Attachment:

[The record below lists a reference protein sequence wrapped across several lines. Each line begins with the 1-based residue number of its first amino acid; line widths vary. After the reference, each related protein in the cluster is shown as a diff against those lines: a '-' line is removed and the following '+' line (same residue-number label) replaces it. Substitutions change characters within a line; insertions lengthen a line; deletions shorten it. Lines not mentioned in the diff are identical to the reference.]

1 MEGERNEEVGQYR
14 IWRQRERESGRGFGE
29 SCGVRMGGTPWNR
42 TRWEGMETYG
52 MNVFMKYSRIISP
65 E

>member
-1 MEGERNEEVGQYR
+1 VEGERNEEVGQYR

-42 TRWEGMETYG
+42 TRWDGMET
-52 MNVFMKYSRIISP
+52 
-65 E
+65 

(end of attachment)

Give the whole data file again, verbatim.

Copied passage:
[The record below lists a reference protein sequence wrapped across several lines. Each line begins with the 1-based residue number of its first amino acid; line widths vary. After the reference, each related protein in the cluster is shown as a diff against those lines: a '-' line is removed and the following '+' line (same residue-number label) replaces it. Substitutions change characters within a line; insertions lengthen a line; deletions shorten it. Lines not mentioned in the diff are identical to the reference.]

1 MEGERNEEVGQYR
14 IWRQRERESGRGFGE
29 SCGVRMGGTPWNR
42 TRWEGMETYG
52 MNVFMKYSRIISP
65 E

>member
-1 MEGERNEEVGQYR
+1 VEGERNEEVGQYR

-42 TRWEGMETYG
+42 TRWDGMET
-52 MNVFMKYSRIISP
+52 
-65 E
+65 